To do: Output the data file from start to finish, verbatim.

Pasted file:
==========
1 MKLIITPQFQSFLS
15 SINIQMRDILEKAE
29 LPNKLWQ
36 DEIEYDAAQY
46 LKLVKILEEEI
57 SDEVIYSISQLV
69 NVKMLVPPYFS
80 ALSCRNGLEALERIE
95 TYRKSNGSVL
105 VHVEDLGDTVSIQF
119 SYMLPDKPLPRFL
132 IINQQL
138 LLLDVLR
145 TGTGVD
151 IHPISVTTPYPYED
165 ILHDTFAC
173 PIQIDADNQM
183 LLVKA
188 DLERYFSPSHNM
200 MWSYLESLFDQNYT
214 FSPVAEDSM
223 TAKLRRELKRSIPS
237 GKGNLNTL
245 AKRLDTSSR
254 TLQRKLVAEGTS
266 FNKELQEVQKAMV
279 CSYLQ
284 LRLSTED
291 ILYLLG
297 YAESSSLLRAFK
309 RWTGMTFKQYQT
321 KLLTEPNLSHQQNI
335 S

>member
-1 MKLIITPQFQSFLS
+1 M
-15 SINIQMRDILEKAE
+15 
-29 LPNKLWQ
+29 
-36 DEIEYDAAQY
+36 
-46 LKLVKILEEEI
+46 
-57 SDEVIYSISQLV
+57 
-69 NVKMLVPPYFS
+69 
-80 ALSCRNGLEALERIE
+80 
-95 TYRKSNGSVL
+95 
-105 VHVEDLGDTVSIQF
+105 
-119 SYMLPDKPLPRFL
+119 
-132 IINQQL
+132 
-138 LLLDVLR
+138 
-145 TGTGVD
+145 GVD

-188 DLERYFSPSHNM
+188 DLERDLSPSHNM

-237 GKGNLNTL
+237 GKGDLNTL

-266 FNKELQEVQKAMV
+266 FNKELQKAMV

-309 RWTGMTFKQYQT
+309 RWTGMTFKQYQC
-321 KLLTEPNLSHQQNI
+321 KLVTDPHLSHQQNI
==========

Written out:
1 MKLIITPQFQSFLS
15 SINIQMRDILEKAE
29 LPNKLWQ
36 DEIEYDAAQY
46 LKLVKILEEEI
57 SDEVIYSISQLV
69 NVKMLVPPYFS
80 ALSCRNGLEALERIE
95 TYRKSNGSVL
105 VHVEDLGDTVSIQF
119 SYMLPDKPLPRFL
132 IINQQL
138 LLLDVLR
145 TGTGVD
151 IHPISVTTPYPYED
165 ILHDTFAC
173 PIQIDADNQM
183 LLVKA
188 DLERYFSPSHNM
200 MWSYLESLFDQNYT
214 FSPVAEDSM
223 TAKLRRELKRSIPS
237 GKGNLNTL
245 AKRLDTSSR
254 TLQRKLVAEGTS
266 FNKELQEVQKAMV
279 CSYLQ
284 LRLSTED
291 ILYLLG
297 YAESSSLLRAFK
309 RWTGMTFKQYQT
321 KLLTEPNLSHQQNI
335 S

>member
-1 MKLIITPQFQSFLS
+1 M
-15 SINIQMRDILEKAE
+15 
-29 LPNKLWQ
+29 
-36 DEIEYDAAQY
+36 
-46 LKLVKILEEEI
+46 
-57 SDEVIYSISQLV
+57 
-69 NVKMLVPPYFS
+69 
-80 ALSCRNGLEALERIE
+80 
-95 TYRKSNGSVL
+95 
-105 VHVEDLGDTVSIQF
+105 
-119 SYMLPDKPLPRFL
+119 
-132 IINQQL
+132 
-138 LLLDVLR
+138 
-145 TGTGVD
+145 GVD

-188 DLERYFSPSHNM
+188 DLERDLSPSHNM

-237 GKGNLNTL
+237 GKGDLNTL

-266 FNKELQEVQKAMV
+266 FNKELQKAMV

-309 RWTGMTFKQYQT
+309 RWTGMTFKQYQC
-321 KLLTEPNLSHQQNI
+321 KLVTDPHLSHQQNI